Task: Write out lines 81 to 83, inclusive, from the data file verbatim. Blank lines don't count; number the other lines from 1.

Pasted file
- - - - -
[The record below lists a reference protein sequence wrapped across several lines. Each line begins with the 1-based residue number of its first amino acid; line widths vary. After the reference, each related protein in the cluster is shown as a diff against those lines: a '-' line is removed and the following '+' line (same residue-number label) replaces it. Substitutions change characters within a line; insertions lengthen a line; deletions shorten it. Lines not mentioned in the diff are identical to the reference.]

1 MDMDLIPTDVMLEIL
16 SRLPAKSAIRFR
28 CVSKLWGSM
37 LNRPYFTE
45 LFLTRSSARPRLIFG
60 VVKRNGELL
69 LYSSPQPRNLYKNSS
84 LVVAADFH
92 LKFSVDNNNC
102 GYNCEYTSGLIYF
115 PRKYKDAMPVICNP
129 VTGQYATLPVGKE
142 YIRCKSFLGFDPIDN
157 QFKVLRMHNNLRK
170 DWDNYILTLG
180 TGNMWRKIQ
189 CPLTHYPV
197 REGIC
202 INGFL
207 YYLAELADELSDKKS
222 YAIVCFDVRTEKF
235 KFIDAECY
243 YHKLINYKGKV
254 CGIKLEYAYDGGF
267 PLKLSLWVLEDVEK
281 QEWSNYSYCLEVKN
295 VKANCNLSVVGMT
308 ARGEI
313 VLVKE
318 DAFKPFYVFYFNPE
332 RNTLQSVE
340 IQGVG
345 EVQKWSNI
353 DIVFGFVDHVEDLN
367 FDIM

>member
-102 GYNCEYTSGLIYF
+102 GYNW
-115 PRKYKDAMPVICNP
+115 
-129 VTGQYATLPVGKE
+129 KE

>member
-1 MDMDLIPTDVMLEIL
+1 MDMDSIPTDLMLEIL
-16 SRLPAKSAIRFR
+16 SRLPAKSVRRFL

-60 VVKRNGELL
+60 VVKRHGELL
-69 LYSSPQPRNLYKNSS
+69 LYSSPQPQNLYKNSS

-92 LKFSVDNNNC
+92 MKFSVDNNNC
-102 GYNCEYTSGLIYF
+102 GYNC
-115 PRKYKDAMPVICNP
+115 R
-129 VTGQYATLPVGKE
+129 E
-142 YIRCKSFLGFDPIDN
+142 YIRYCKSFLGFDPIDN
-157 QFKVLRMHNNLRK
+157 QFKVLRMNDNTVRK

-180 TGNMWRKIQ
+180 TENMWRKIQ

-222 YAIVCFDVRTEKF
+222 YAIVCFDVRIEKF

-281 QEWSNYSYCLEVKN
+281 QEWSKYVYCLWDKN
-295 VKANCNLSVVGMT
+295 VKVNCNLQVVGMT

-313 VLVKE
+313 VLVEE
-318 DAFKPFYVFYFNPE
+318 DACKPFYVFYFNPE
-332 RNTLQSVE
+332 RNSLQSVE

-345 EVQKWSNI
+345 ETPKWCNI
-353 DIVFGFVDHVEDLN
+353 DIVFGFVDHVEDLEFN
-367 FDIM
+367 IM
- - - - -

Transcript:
-353 DIVFGFVDHVEDLN
+353 DIVFGFVDHVEDLEFN
-367 FDIM